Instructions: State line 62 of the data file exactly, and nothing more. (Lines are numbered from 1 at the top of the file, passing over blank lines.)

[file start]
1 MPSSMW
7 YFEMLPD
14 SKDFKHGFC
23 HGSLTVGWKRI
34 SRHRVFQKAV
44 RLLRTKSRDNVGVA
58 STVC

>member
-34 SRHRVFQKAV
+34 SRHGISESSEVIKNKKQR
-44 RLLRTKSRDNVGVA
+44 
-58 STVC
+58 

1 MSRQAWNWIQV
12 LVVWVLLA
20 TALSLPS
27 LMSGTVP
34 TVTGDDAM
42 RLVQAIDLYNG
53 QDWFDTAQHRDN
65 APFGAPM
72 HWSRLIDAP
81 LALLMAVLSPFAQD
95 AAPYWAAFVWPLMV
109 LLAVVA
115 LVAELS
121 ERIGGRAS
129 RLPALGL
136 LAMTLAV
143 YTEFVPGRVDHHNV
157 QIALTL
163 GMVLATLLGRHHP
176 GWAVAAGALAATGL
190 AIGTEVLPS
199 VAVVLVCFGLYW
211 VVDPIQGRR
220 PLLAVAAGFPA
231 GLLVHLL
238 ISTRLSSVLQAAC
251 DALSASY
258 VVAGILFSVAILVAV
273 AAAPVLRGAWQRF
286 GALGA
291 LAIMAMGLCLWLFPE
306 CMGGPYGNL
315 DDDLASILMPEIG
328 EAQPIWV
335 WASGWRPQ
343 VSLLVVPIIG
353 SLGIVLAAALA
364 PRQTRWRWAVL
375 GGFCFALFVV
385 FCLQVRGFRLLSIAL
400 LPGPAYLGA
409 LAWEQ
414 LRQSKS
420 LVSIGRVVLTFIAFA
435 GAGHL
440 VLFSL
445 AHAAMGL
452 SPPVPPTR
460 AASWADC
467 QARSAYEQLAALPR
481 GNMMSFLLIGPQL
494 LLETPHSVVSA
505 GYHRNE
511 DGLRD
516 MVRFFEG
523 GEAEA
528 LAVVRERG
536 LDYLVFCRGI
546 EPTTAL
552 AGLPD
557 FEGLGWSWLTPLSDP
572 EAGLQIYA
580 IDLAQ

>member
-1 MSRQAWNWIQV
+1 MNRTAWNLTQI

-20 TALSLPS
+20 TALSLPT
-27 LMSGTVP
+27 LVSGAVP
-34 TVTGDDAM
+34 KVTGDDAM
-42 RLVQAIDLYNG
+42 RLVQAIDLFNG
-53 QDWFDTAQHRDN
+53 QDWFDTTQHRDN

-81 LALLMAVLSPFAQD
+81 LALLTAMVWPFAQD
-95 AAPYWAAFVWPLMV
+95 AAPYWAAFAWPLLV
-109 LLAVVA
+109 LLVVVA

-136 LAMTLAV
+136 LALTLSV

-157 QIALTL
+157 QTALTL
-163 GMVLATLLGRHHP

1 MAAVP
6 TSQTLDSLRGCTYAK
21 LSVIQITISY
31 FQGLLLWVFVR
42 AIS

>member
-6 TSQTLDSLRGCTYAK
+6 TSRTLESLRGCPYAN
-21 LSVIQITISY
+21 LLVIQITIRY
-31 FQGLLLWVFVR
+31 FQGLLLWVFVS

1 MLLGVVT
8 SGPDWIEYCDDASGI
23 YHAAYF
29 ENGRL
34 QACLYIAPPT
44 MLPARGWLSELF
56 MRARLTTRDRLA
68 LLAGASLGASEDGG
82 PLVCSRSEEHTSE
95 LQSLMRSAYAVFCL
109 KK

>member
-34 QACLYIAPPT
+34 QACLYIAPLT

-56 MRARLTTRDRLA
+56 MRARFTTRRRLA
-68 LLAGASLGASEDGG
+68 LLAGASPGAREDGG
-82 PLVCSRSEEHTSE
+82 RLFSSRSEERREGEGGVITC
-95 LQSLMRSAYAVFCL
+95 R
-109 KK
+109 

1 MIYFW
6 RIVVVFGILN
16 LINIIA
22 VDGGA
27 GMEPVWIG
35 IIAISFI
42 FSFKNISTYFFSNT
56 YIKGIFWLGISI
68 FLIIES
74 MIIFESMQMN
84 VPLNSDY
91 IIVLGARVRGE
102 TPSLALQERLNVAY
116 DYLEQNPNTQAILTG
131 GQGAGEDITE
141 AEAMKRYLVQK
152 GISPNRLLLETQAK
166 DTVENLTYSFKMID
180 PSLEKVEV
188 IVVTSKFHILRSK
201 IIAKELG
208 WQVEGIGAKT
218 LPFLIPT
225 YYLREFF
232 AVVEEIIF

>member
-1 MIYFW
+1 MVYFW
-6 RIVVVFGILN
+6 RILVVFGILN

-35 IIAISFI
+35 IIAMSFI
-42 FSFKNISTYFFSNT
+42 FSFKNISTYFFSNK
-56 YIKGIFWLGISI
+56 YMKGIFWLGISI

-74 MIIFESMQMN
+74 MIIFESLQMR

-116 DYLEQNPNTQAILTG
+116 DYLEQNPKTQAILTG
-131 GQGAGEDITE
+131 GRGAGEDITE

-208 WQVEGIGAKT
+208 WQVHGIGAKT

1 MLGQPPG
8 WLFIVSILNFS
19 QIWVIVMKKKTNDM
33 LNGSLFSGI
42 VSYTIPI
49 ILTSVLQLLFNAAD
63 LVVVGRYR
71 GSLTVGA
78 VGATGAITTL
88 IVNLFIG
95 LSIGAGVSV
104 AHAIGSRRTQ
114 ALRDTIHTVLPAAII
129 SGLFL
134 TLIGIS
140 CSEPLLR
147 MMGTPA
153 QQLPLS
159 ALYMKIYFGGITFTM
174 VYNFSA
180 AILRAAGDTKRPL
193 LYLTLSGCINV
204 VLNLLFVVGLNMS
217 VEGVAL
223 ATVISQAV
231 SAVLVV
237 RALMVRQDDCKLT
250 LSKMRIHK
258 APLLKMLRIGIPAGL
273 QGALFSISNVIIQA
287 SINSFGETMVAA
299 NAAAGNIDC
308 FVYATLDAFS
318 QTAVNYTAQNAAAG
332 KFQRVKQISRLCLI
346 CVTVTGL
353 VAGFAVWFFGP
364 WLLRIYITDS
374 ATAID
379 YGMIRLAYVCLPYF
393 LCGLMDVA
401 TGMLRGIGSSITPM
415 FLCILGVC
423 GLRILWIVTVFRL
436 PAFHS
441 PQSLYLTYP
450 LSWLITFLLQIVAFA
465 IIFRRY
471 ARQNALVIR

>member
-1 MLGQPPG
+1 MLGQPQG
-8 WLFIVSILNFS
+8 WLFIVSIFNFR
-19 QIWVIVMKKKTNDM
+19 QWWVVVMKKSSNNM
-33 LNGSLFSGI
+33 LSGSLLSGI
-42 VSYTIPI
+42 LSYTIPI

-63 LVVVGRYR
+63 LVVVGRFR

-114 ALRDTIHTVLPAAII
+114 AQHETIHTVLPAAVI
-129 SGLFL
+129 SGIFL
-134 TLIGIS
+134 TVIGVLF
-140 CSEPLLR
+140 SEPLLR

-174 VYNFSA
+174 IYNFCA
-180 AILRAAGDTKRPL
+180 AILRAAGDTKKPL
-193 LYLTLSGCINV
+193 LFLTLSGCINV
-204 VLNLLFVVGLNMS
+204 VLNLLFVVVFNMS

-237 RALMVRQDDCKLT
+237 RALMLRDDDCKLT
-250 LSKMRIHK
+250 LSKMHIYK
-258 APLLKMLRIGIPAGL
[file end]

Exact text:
452 SPPVPPTR